Engineers Canada

National Membership Report

2016 National Membership Information
Data for 2015

This page provides annual information on the provincial and territorial engineering regulators’ membership in order to deliver timely and accurate membership information about the engineering profession in Canada.

Growth in the engineering profession

Membership in the provincial and territorial regulators grew again in 2015. In total, as of December 31, 2015, there were 287,111 members (excluding students) i of the twelve engineering regulators. Of these, 12.8 per cent were female, which increased from 12.3 per cent in 2014 with the participation of 2,800 more women.  

In 2015, there were 200,618 practising professional engineers ii which is a 2.3 per cent increase from 2014 (196,152). Of these, 12.5 per cent were women (see Sheet 1, below). The number of practising engineers (inclusive) was 206,187 (25,349 women) in 2015.

Since 2014, the greatest growth in membership has occurred in Manitoba and Newfoundland and Labrador, with five per cent growth in both jurisdictions. Female members increased in all jurisdictions, with the largest gains coming in Ontario (15 per cent increase), Prince Edward Island (11 per cent increase) and Manitoba (10 per cent increase). 

Over the period from 2011 to 2015, membership (excluding students iii nationally grew 15 per cent. The greatest gains were again in Newfoundland and Labrador (38 per cent increase) and Saskatchewan (35 per cent increase). The smallest growth occurred in Quebec and New Brunswick (0.5 per cent and 3.4 per cent, respectively).

Table 1 

Engineers per 1,000 people

In 2015, the number of engineers per one-thousand people increased or remained the same in every jurisdiction. In Canada, there were 5.7 engineers per 1,000 individuals. The Yukon has the most number of engineers per one-thousand people at 20.5, as seen in Table 2.

Table 2

  Engineers Persons (thousands) P.Eng.’s/1000 People
BC 18,914 4,703.9 4.0
AB 46,776 4,216.8 11.1
SK 8,143 1,138.8 7.2
MB 5,261 1,298.5 4.1
ON 68,014 13,850.0 4.9
QC 43,976 8,284.6 5.3
NB 4,191 754.0 5.6
NS 4,387 945.0 4.6
PEI 525 146.6 3.6
NL 3,800 528.1 7.2
NWT & NU 1,439 80.1 18.0
YK 761 37.2 20.5
Total 206,187 35,985.7 5.7

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30 by 30

In 2015, Engineers Canada launched 30 by 30 with the support of each provincial and territorial regulator. 30 by 30 is a commitment to increasing the number of female newly licensed engineers to 30 per cent by 2030. Nationally, 16.8 per cent of newly licensed engineers were women in 2015. Engineers PEI had the highest proportion of newly licensed engineers who were female at 25 per cent.  Information about the percent of newly licensed engineers in 2015 who were female is presented in Table 3.

Table 3

  Male Newly Licensed P.Eng. Female Newly Licensed P.Eng. Total Newly Licensed P.Eng. Percent Female
APEGBC 678 147 825 17.8%
APEGA 2.293 514 2,753 18.7%
APEGS 265 47 312 15.1%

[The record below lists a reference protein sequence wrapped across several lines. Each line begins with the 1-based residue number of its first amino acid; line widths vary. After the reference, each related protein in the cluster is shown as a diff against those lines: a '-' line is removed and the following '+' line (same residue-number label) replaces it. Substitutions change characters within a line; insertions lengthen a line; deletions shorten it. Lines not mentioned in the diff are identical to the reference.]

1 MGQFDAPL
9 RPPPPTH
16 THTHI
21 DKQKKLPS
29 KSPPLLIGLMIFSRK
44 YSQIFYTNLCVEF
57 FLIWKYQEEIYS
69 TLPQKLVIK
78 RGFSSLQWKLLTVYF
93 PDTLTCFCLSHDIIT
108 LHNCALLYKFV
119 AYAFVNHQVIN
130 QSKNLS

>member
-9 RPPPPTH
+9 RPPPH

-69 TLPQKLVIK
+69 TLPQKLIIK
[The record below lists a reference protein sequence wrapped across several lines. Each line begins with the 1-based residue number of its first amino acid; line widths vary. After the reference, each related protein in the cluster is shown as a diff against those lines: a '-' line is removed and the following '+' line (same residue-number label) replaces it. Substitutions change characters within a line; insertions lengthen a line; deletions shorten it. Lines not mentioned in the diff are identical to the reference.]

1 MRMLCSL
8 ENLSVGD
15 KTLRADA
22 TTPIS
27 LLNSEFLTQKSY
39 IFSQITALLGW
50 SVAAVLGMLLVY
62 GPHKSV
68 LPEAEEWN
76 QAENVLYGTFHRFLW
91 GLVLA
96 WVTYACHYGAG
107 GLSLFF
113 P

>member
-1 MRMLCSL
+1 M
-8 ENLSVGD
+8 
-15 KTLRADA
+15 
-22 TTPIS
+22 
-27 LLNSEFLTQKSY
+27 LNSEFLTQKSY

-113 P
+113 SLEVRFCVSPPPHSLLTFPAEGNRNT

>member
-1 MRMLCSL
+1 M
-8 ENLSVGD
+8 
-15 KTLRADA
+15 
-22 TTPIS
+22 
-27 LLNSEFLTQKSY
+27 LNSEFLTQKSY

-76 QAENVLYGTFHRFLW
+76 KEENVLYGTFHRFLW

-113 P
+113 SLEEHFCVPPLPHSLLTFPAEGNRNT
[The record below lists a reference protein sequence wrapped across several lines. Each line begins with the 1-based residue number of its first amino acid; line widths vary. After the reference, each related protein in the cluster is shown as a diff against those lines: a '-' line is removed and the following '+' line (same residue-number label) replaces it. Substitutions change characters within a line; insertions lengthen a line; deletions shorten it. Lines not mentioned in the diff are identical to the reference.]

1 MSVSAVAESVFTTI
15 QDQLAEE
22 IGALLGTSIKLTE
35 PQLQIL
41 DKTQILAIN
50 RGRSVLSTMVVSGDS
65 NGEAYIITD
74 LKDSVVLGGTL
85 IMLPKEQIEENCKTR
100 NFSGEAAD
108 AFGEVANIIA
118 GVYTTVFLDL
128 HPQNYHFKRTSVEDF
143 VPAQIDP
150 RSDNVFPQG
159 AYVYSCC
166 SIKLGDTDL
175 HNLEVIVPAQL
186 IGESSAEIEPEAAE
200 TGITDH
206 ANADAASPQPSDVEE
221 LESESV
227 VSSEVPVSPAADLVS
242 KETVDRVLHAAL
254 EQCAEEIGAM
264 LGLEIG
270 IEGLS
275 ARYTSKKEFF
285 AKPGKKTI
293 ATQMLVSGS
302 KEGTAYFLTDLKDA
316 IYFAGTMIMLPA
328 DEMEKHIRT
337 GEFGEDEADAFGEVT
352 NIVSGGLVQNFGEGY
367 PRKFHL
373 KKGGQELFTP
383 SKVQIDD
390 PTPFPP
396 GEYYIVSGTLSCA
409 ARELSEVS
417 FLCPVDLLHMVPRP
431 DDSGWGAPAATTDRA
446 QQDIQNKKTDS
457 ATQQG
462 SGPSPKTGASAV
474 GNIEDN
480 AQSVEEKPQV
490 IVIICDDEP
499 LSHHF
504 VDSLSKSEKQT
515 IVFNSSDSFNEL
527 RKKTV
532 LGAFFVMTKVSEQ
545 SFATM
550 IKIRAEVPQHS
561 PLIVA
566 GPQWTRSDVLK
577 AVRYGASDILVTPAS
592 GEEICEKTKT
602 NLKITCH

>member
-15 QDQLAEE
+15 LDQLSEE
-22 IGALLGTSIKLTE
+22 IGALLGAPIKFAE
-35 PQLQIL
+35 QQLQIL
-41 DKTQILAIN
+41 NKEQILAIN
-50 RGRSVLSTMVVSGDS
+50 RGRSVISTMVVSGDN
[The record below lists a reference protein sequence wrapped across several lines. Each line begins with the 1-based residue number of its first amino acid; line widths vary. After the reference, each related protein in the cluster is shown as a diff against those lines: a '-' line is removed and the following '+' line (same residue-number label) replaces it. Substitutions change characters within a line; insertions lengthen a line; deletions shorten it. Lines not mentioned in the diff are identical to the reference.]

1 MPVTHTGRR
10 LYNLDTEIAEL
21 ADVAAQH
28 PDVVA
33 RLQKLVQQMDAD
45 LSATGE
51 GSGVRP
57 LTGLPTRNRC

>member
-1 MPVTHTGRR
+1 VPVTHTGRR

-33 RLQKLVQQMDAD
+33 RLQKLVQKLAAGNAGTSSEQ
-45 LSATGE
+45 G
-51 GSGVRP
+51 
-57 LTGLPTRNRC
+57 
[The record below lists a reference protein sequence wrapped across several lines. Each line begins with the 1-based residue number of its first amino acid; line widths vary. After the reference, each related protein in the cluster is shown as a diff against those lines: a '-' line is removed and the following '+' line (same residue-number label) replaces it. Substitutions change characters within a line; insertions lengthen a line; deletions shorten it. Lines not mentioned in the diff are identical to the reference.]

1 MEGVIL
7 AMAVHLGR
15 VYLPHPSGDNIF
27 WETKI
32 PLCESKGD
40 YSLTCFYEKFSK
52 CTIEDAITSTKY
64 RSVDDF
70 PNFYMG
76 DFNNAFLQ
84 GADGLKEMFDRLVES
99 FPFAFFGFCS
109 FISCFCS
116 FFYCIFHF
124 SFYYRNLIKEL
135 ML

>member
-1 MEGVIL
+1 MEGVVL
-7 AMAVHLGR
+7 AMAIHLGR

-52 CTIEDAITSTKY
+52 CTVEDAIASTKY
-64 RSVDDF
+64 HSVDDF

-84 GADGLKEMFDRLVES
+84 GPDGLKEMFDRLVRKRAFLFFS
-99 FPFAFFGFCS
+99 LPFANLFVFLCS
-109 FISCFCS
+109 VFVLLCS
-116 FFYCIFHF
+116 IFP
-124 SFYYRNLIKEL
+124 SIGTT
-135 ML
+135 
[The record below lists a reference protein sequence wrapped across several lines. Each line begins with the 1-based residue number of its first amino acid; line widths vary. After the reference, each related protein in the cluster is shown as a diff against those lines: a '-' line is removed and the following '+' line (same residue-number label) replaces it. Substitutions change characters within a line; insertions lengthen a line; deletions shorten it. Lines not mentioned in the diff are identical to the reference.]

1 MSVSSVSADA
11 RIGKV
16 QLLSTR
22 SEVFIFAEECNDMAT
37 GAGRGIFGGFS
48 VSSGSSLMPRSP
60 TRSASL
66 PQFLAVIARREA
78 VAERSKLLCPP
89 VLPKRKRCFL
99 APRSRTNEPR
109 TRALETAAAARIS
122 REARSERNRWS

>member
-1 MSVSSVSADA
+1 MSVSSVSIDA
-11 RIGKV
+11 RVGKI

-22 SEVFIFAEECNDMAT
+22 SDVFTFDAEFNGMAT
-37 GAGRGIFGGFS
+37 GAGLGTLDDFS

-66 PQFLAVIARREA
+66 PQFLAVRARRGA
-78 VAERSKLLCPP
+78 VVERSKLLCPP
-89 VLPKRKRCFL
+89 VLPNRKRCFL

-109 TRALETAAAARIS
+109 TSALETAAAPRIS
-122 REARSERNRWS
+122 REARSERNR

Engineers and Geoscientists Manitoba 178 33 211 15.6%
PEO 2,655 442 3,097 14.3%
OIQ 1,797 400 2,197 18.2%
Engineers and Geoscientists
New Brunswick
111 19 130 14.6%
Engineers Nova Scotia 146 39 185 21.1%
Engineers PEI 15 5 20 25.0%
PEGNL 66 6 72 8.3%
NAPEG NR NR NR NR
Engineers Yukon 3 0 3 0%
Total 8,153 895 9,805 16.8% 

Residency of engineers

Nationally, 82.2% of engineers reside in the jurisdiction where they work, while 13.7% have their principal residence in another province or territory. The remaining 4.1% of engineers registered in Canada live abroad. Female engineers are more likely to reside in the jurisdiction where they practice (Table 4).

Table 4

From engineering student to professional engineer

In 2011, there were 11,761 graduates from accredited post-secondary engineering programs. In 2015, there were 6,636 graduates from accredited programs who obtained their engineering licence. If we were to assume that it takes approximately four years for a graduate from an accredited engineering program to obtain their professional engineering license, we see that approximately 56% of the 2011 cohort proceeded along the path to licensure and became licensed in 2015. Although this is an estimation, it is a first attempt at measuring the successful continuation of engineering students along the path to licensure.


  1. The category, Members (excluding students), includes Practising P.Eng.’s (exclusive), Temporary License Holders, License to Practise Holders, Restricted License Holders, Non-Practising P.Eng.’s, Life Members and Engineers-in-Training. For further clarification, please review
  2. The category, Practising Professional Engineers, includes all categories of practising (i.e. not retired) members reported by the engineering regulators. These are: practising engineers—exclusive; temporary licence holders; restricted licence holders; and licence to practise holders. For further clarification, please review __TABLE 1___
  3. The category, Members (excluding students), includes Practising P.Eng.’s (exclusive), Temporary License Holders, License to Practise Holders, Restricted License Holders, Non-Practising P.Eng.’s, Life Members and Engineers-in-Training. For further clarification, please review
  4. Practising engineers (inclusive) includes all categories of practising (i.e. not retired) members reported by the engineering regulators. These are: engineers—exclusive; temporary licence holders; restricted licence holders; and licence to practise holders.
  5. Practising engineers (P.Eng.) only.
  6. Statistics Canada. Table  051-0005 -  Estimates of population, Canada, provinces and territories, quarterly (persons),  CANSIM (database). (accessed: 1 August 2016)
  7. NR indicates information not reported by the regulator.

How do I obtain a copy of previous reports?

For more information

For more information contact Jamie Ricci, Practice Lead, Research at jamie.ricci@engineerscanada.ca